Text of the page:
Religion (again)

I have commented previously how much it slays me to see people grapple with their religious beliefs.

I suspect the reason it troubles me so deeply is because it's far too easy to be misled by your own thought processes. It's too easy to be so convinced of something, that your mind is imprisoned in a self imposed dungeon where no light comes in. What's more, the dungeon door is wide open, but you choose not to walk through it. There is a world of light and knowing beyond the door, but so convinced are you of your need to be punished, you endure a punishment you don't deserve.

I've spent most of my life examining the nature of existence. I've studied the bible cover to cover, been a born again Christian. I've read the Koran a number of times cover to cover. I had no issue with the premise of Islam in relation to Christianity. I've studied Buddhism, metaphysics, the occult and most importantly neuroscience.

The fundamental problem with religion, is when you examine it with critical thought, it doesn't withstand that scrutiny. The truth should not require faith to maintain its integrity. It should withstand examination from any angle and maintain its integrity. This is not the case with most religion.

People uphold the bible, Koran or other religious text as the source of their truth. There are a number of problems here. Fundamental problems.

No one text is truly authentic or authoritative. Each one is an interpretation and translation of previous texts. This in and of itself is not a huge issue. What you're relying on in the Christian context in particular, is that the correct texts were chosen.

What should concern you far more deeply is that religion came out of an uneducated era when very little about how the world, indeed the universe actually worked.
On that basis a lot of religion has common threads that were like best guesses at the time.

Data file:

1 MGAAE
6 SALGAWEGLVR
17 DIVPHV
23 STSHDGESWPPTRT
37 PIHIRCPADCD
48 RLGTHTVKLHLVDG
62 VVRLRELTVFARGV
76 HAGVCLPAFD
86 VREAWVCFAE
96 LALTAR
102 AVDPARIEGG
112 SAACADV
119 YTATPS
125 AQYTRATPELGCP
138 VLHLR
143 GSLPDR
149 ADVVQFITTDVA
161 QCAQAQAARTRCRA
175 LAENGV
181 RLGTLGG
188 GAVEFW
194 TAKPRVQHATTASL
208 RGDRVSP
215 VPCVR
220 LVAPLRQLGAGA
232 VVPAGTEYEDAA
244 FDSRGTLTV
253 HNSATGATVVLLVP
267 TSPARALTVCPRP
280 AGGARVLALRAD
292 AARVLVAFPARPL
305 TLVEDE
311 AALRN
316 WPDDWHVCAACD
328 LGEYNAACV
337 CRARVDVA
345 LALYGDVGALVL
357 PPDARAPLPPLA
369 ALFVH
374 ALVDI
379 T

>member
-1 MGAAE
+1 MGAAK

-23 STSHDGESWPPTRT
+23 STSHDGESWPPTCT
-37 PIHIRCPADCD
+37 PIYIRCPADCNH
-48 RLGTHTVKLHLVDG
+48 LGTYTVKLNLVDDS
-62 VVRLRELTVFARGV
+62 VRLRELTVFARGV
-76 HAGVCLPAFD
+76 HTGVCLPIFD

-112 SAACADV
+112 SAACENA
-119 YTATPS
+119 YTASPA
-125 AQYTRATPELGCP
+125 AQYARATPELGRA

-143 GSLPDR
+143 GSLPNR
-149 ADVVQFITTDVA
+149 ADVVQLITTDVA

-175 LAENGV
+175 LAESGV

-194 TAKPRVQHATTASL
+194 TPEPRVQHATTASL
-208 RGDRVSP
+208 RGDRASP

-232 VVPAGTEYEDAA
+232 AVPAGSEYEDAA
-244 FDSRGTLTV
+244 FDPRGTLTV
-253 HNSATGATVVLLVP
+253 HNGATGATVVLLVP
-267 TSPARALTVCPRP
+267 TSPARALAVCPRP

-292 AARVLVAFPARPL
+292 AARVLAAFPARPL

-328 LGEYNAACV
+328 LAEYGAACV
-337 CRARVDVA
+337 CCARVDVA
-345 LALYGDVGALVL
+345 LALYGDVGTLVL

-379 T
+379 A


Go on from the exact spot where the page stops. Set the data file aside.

If you compare modern religions with indigenous stories of creation, they have a commonality. That is, a mythical creature created the known universe.

Christians scoff at indigenous stories of creation. "A giant lizard you say? Preposterous! Utter poppycock."
In the next breath the missionary pipes up and describes how there is this "father" in the sky who created all mankind in his image.

At the very best what you're relying on is your own gut instinct that all those before you were right. You're depending on the "source" human being right. Be it Mohammad, Jesus, Buddha or whoever.

Buddha studied the religions of his time and found them to be lacking. To this end, from a secular perspective, a fair amount of Buddhist thought stands up to scientific scrutiny. Meditation in particular has recorded evidence of improvements to the neocortex. The modern reasoning portions of the brain.

What many probably don't realise is that science is actually philosophy. Science doesn't establish fact. It proposes certain things with a degree of probability.
The degree of probability is established via rigorous peer review, confirmation of findings by using independent data sets to verify the conclusions. Most importantly, science provides verifiable predictions. IE: If A is true, then when B and C occur, D should happen.

The important distinction here is science is philosophy that doesn't rely on faith as its foundation. IE: Because I and others believe it's true, it must therefore be true.

History is littered with false assumptions, misinterpretations and just plain misunderstanding. This should provide a clear caution not to put our faith in apparent evidence of our senses. A lot of proven theory is counter intuitive. That is, it defies our understanding of the world. Space time is one of the best examples. We know and have proven that time is slowed down by massive objects. GPS satellites need to account for the time on earth versus time in space, otherwise you'd never reach your destination. Time runs faster in space where it's not slowed as much by the earths mass.